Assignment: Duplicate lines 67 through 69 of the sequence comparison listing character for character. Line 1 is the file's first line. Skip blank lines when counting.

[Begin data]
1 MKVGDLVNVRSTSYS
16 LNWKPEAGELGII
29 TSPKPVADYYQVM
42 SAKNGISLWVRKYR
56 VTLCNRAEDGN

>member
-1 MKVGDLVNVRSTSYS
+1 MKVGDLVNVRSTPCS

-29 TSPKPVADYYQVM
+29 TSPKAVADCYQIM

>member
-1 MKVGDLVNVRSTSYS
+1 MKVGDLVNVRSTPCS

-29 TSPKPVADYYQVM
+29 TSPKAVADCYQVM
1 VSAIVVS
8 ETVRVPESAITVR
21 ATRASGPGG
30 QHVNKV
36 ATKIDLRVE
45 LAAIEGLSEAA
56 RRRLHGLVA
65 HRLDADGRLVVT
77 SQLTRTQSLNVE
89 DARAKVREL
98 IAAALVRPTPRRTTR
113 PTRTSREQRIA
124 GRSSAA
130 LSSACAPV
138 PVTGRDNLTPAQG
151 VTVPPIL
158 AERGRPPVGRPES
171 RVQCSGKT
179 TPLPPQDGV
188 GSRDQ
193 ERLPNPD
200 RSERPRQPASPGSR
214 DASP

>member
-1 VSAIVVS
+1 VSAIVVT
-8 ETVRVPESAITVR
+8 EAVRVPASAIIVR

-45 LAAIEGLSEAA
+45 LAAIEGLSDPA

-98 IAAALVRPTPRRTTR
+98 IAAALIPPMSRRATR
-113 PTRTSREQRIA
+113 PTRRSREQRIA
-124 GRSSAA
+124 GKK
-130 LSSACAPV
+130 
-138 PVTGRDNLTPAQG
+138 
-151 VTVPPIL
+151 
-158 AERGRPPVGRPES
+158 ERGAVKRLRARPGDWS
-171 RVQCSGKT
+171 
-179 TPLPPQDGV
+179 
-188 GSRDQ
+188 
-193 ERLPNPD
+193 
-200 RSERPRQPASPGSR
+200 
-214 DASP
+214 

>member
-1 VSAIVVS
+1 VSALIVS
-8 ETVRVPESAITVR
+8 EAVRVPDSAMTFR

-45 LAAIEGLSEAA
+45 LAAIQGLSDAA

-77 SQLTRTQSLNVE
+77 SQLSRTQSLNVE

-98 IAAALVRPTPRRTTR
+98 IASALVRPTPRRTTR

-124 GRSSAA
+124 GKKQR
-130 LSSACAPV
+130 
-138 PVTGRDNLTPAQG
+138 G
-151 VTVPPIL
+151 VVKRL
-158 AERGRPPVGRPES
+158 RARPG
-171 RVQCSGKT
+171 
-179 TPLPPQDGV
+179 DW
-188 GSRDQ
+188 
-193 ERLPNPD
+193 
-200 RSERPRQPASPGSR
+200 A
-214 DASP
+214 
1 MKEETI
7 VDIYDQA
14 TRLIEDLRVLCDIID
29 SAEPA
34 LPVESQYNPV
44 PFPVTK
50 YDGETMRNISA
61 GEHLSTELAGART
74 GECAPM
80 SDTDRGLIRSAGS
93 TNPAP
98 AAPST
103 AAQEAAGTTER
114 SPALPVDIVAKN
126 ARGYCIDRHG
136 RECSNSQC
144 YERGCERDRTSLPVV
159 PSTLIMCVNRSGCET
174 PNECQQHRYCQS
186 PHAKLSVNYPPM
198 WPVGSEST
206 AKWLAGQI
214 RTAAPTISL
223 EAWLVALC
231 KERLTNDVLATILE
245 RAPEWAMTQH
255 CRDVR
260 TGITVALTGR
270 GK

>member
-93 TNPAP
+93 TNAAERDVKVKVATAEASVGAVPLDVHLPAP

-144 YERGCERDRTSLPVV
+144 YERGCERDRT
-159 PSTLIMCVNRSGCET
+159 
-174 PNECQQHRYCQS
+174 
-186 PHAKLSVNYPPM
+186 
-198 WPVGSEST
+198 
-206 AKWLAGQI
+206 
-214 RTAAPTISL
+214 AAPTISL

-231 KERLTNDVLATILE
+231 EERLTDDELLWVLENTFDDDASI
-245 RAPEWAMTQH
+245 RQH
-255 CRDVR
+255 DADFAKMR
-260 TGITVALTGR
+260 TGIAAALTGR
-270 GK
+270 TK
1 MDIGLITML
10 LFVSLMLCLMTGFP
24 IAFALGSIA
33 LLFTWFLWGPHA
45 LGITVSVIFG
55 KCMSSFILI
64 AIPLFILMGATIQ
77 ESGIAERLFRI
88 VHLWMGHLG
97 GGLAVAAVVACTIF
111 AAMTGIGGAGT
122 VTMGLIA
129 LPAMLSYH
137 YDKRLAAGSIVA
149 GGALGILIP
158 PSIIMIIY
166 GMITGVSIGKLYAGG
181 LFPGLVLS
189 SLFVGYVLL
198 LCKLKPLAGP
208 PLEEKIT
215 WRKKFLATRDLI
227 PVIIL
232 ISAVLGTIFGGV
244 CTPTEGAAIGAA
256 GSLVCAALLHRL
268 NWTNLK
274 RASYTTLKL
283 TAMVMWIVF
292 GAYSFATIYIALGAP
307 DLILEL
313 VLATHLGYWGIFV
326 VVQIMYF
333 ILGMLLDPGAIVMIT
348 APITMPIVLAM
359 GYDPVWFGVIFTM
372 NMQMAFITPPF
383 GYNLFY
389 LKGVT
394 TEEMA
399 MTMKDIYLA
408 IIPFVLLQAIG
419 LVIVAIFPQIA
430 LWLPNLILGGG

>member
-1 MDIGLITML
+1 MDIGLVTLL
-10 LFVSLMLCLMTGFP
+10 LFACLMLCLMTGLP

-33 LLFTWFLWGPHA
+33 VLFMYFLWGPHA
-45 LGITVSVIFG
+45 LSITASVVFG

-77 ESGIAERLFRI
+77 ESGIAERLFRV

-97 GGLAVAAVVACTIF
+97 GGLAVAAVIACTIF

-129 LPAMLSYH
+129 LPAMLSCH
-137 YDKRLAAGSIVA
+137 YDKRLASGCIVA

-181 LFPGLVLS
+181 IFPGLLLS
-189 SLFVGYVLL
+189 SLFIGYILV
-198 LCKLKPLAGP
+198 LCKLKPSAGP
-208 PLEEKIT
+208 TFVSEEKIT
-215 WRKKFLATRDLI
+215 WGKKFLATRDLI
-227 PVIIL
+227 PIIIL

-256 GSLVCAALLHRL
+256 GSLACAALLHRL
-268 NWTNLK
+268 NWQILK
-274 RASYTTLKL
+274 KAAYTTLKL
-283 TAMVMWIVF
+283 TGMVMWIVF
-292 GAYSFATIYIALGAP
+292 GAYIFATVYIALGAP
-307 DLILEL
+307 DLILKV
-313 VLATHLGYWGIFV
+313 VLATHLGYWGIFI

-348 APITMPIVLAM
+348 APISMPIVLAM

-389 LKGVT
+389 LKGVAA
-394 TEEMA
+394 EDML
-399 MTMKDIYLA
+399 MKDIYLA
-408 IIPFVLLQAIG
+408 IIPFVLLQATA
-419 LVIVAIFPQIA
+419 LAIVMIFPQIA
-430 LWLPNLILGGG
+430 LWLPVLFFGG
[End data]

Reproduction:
+193 
-200 RSERPRQPASPGSR
+200 